SmugMug goes after prosumer photags with SmugVault

Store all your stuff, at a price, with SmugVault.

SmugMug, a photo host geared toward prosumer and professional photographers, launched a new service Monday called SmugVault.

As the name would suggest it's all about storage, but not just for the standard slew of files you'll see supported on sites like Flickr or Google's Picasa. Instead, SmugVault is all about the files professional or advanced users end up with, like the RAW and TIFF files from high-end digital SLRs, and the PDF and PSD files from post-processing.

The service is tapping into Amazon.com's S3 cloud storage to serve up all that space, and offering users an unlimited amount of it as long as they're willing to pay. There's a re-occurring $1 charge per month, alongside 22 cents per gigabyte and charges every time you transfer data in and out. In consumer products like Box.net this fee is usually eaten by the start-up or subsidized through a premium plan. Smugmug's hope is that the a la carte model will appeal to the folks who don't fit into segmented plans from other providers.

Squirrel away tons of files in different formats with SmugVault. SmugMug

However, the real appeal of putting all your files in SmugVault may be that it uses the same visual file browser found in SmugMug. This means you can sort through your photos and videos in a familiar interface. There's also a built-in system to keep you from downloading duplicate files (even if they're different formats) by putting them together by file type.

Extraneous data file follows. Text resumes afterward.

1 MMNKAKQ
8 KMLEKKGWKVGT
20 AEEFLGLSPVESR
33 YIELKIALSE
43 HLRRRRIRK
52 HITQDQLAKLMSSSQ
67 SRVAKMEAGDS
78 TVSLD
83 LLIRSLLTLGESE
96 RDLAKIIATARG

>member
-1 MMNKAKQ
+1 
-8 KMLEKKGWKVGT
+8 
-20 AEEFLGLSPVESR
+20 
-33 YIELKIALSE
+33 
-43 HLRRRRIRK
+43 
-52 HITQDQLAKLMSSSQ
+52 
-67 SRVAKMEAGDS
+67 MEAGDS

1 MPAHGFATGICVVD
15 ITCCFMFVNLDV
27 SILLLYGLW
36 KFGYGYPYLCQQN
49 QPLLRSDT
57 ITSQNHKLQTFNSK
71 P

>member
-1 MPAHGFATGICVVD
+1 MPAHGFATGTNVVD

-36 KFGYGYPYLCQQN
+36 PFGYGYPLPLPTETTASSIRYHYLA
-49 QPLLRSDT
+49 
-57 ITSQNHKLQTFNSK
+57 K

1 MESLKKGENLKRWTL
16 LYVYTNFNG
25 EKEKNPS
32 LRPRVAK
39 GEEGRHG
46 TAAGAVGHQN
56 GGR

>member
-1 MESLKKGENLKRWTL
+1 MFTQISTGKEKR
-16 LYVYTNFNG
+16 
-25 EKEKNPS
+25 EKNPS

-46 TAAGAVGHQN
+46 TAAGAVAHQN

One thing to note is that potential SmugVault users must have both a SmugMug and Amazon account. SmugMug is only serving as the front end to Amazon's S3, so all of the billing will be done by Amazon. As Allen over at CenterNetworks notes, this is likely going to end up confusing folks who want to keep their paying Web accounts consolidated.

The only upside I can see is that I'd rather Amazon have my billing information than yet another start-up, even if it is one that's been profitable since launch.

(Via FriendFeed)

About the author

Josh Lowensohn joined CNET in 2006 and now covers Apple. Before that, Josh wrote about everything from new Web start-ups, to remote-controlled robots that watch your house. Prior to joining CNET, Josh covered breaking video game news, as well as reviewing game software. His current console favorite is the Xbox 360.

 

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